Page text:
Born in Amman, Jordan and based in Beirut, Lebanon, artist Lawrence Abu Hamdan describes himself as a “Private Ear”. His interest in sound and its intersection with politics originates from his background as a touring musician and producer. The artist’s investigatory audio works have previously been used as evidence at the UK Asylum and Immigration Tribunal and as advocacy for organisations such as Amnesty International and Defence for Children International, together with fellow researchers from Forensic Architecture. Abu Hamdan received his PhD in 2017 from Goldsmiths College London, and last year was nominated for the Turner Prize for his exhibition Earwitness Theatre and his performance After Sfx, comprising interviews with former detainees at a Syrian prison. The artist formed a collective with fellow Turner Prize nominees Helen Cammock, Oscar Murillo and Tai Shani in order to be jointly granted the award; this was the first time such a gesture occurred.
Now open and running until 31 January 2021, London’s Maureen Paley hosts the second solo exhibition at the gallery by the artist. The exhibition, which is open by appointment in keeping with Covid-19 regulations, includes a newly realised installation of the video work Once Removed (2019), which was first shown in Sharjah Biennial 14, UAE (2019), commissioned by Sharjah Art Foundation, and was also included in the Biennale of Sydney, Australia earlier this year. This is the first time it will be shown in the UK. Expanding on Once Removed, Abu Hamdan explains: “This dual-channel video installation is a portrait of Bassel Abi Chahine, a 31-year-old writer and historian who has managed to obtain the most comprehensive inventory of extremely rare objects, photographs and interviews of the People Liberation Army (PLA) and Progressive Socialist Party (PSP) militia from the Lebanese civil war.”
The artist continues: “His obsessive analysis, collection and unprecedented research into this one militia was done in pursuit of material to reconstitute flashbacks and unexplainable memories from a previous life. Through his research, Abi Chahine realised that his own lucid memories of a war he had not lived were because he was the reincarnation of a soldier Yousef Fouad Al Jawhary, who died aged 16 on February 26, 1984, in the town of Aley. The scenography of the film attempts to establish the conditions to listen to a new category of witness, one that is yet to be accepted into the production of history.”
Alongside Once Removed, Maureen Paley displays pieces from Abu Hamdan’s most recent project, For the Otherwise Unaccounted (2020), which consists of a series of thermographic prints that investigate the idea of birthmarks corresponding to reincarnation. This show presents the first iterations of a new body of work he is developing that investigates reincarnation, not as a scientific fact, but as a medium for justice. Offering further insight into his new work, the artist expands: “In 1997 the psychiatrist and professor at Virginia School of Medicine, Dr Ian Stevenson published his life work, “REINCARNATION AND BIOLOGY: The Etiology of Birthmarks”. The book was the result of fieldwork in Asia, Turkey, Lebanon, across Africa and Alaska, in which he interviewed and investigated claims of reincarnation with particular attention to the correspondence of birthmarks on the reincarnated subject to the circumstances of their death in their previous lives.”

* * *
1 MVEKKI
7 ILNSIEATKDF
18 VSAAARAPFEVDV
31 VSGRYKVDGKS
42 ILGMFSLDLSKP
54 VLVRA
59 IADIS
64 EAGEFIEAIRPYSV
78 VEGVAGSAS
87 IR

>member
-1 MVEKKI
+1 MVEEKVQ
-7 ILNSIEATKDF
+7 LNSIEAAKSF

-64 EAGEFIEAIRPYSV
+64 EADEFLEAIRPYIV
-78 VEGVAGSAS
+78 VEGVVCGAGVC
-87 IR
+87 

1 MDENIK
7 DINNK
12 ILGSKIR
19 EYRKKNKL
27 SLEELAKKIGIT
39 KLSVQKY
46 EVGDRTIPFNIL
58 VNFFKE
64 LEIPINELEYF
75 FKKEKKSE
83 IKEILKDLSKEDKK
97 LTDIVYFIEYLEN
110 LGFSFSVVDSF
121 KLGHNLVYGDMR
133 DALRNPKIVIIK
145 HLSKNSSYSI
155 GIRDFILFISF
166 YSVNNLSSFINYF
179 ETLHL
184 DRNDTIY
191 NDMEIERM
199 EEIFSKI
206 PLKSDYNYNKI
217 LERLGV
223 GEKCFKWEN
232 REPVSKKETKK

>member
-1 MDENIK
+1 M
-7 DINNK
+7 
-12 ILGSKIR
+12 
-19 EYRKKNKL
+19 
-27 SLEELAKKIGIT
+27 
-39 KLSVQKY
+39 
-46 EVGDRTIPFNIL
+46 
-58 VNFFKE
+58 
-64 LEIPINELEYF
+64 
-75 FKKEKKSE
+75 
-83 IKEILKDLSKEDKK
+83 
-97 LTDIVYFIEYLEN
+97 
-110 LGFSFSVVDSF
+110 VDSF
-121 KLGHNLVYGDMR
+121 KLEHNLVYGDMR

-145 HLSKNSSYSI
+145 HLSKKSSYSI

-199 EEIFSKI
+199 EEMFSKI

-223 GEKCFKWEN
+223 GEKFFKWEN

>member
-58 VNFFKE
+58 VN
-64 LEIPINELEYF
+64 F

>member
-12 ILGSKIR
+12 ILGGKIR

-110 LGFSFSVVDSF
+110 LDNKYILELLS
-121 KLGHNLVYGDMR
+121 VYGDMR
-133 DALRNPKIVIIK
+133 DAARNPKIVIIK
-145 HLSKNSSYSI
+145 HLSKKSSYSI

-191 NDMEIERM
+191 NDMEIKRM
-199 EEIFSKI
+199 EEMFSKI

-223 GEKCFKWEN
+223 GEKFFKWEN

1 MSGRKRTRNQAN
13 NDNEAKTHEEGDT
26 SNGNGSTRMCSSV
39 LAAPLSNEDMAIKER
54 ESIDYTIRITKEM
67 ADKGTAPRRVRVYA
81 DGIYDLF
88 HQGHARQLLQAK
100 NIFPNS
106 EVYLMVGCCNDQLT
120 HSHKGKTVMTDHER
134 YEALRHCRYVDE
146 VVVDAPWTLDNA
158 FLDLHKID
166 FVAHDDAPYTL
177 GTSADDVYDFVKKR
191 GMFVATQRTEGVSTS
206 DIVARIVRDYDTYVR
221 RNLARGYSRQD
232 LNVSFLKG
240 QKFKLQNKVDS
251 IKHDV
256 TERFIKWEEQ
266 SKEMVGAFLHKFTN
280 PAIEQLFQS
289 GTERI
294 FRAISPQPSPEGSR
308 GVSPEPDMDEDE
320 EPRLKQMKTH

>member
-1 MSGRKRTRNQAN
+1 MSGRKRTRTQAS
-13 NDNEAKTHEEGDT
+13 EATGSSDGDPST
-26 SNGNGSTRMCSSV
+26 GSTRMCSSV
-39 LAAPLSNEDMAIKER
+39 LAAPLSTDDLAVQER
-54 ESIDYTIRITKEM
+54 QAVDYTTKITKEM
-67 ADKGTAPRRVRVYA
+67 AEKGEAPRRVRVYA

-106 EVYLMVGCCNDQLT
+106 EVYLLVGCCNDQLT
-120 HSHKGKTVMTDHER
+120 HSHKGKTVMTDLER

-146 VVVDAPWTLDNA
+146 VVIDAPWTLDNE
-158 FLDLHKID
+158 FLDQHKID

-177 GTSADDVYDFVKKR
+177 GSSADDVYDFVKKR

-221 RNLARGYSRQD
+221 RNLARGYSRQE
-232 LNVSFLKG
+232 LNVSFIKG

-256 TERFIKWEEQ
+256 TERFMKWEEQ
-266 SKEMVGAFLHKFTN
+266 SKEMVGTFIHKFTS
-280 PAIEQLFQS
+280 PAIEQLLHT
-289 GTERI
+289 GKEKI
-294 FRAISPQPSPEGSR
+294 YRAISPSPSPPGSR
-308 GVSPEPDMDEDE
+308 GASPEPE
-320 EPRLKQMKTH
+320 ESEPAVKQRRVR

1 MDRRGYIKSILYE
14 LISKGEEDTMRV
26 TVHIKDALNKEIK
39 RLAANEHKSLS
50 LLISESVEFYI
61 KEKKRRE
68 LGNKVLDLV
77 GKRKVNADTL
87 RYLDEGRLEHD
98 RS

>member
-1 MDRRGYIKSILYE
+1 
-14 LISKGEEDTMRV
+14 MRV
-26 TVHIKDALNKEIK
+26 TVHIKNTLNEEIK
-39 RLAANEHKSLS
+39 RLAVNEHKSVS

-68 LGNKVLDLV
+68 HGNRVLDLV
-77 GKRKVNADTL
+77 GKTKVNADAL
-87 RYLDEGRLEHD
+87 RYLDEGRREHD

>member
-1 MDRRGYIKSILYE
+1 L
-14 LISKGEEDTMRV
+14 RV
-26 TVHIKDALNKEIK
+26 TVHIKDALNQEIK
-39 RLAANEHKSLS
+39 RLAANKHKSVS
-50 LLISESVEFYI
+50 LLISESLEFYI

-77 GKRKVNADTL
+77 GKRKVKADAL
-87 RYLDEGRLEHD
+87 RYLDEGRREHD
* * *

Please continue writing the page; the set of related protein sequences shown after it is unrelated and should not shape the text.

“Stevenson’s book is a strange and beautiful mix of narrative literature, forensic analysis, biological data, historiography, theology and conflicting scientific hypotheses. In focusing on the claim to reincarnation rather than the ethnography of a single people, Stevenson’s monologue chronicles a collectivity of people who exist at the threshold of the law and for whom injustices and violence have otherwise escaped the historical record due to colonial subjugation, corruption, rural lawlessness and legal amnesty. The raised ink renderings of these birthmarks highlight the ways in which testimony is stored in the body. This work isolates the birthmarks from their bodies, and in this way archives the only surviving remnants of historical erasure, such as forced religious conversions, destruction of language and property, colonial occupation and territorial annexation.”
Lawrence Abu Hamdan at Maureen Paley | 9 December 2020 – 31 January 2021
Feature image: Lawrence Abu Hamdan, Once Removed, production still, 2019. Commissioned by Sharjah Art Foundation. © Lawrence Abu Hamdan, courtesy Maureen Paley, London